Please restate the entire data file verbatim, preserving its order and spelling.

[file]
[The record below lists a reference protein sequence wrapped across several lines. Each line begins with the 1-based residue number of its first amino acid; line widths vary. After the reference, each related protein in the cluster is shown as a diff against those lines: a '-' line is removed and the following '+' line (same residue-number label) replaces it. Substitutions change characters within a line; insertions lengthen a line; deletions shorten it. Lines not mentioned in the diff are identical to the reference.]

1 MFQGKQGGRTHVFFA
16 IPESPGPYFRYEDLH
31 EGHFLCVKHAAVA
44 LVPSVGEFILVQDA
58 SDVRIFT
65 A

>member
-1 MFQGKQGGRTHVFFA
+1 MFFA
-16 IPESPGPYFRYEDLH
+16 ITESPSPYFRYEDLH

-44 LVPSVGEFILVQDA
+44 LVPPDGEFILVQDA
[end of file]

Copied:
[The record below lists a reference protein sequence wrapped across several lines. Each line begins with the 1-based residue number of its first amino acid; line widths vary. After the reference, each related protein in the cluster is shown as a diff against those lines: a '-' line is removed and the following '+' line (same residue-number label) replaces it. Substitutions change characters within a line; insertions lengthen a line; deletions shorten it. Lines not mentioned in the diff are identical to the reference.]

1 MFQGKQGGRTHVFFA
16 IPESPGPYFRYEDLH
31 EGHFLCVKHAAVA
44 LVPSVGEFILVQDA
58 SDVRIFT
65 A

>member
-1 MFQGKQGGRTHVFFA
+1 MFFA
-16 IPESPGPYFRYEDLH
+16 ITESPSPYFRYEDLH

-44 LVPSVGEFILVQDA
+44 LVPPDGEFILVQDA